The likely delay will be a thorn in the side of CEO Elon Musk. In early April, he complained that 16 months after his initial application, there was still no scheduled date for a final approval of the Gigafactory, forcing Tesla to forge ahead at its own risk on the basis of preliminary permissions. Fears by some that Musk might be fed up with German red tape and build his European Gigafactory somewhere else have not been confirmed so far, and according to Eichmann "will hopefully never materialize."
"I do believe that the decision-makers will be as cooperative as possible so as not to jeopardize the project," she said. "And I don't think Elon Musk will pack up and leave, he's gotten in too deep."
But the very speed of construction work at the Tesla site without a final project approval, and the fact that the plant is partly located in a drinking water reservoir, has seen local opponents up in arms.
Among them is Manuela Hoyer who heads the Grünheide Citizens' Initiative, which was called into being in protest of the planned Gigafactory.
"Whether there's a delay now or not, I'm not happy with the whole procedure in general," Hoyer told DW. "I believe that a plant of this dimension should never have been allowed to get off the ground in a water protection area."
Her campaigners and a lot of other locals are worried about the vast amount of water the Tesla plant will consume every day. Groundwater levels have already been receding fast in the region following three consecutive hot and dry summers.
Hoyer said she'd seen a TV report about Tesla laying water pipes illegally, hardening her conviction that government project supervisors are turning a blind eye to irregularities.
"There are only random inspections on the site by the regional environmental authorities, but obviously those checks are not really efficient," Hoyer complained.
Does she believe that opponents or policymakers could eventually thwart the project?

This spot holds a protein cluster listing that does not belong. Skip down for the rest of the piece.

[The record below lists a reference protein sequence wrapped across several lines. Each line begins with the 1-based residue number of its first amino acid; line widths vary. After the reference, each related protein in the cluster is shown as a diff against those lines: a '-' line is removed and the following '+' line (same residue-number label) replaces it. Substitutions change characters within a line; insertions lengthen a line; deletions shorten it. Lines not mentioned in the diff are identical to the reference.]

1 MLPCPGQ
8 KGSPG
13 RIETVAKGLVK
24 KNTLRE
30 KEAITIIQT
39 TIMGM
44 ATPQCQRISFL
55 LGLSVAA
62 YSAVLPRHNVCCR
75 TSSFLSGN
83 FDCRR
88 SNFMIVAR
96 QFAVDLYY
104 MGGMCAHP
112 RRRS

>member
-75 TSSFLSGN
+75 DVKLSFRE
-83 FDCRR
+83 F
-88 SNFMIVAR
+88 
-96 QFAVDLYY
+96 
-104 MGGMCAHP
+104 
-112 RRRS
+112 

"In theory, it's always possible to stop this project, but policymakers most likely won't do that as so much has already been invested," she said.
In the picture, Manuela Hoyer holds up a sign reading 'No industry in a drinking water reservoir' during a May 1 rally
It's not that the local supporters of the Gigafactory don't see the potential downsides of the plant and its expected impact on the environment. But they emphasize what they see as the far bigger benefits for the environment coming from Tesla's e-mobility drive to get away from classic combustion engine vehicles.
As Tesla itself argued in a legal brief in April, "the most glaring problem is that in current procedures and laws, projects that fight climate change and those that accelerate it are treated equally."
Musk first announced his plan to build a Gigafactory in Berlin in November 2019. He said last month that Tesla's aim to kick off production in Grünheide only 20 months after deciding where to build the plant "is not ambitious, it's simply necessary."
"We have to stop climate change urgently, and e-mobility can contribute to it despite its current imperfections," agreed Eichmann from the Social Democrats. "We just don't have the time to debate things forever."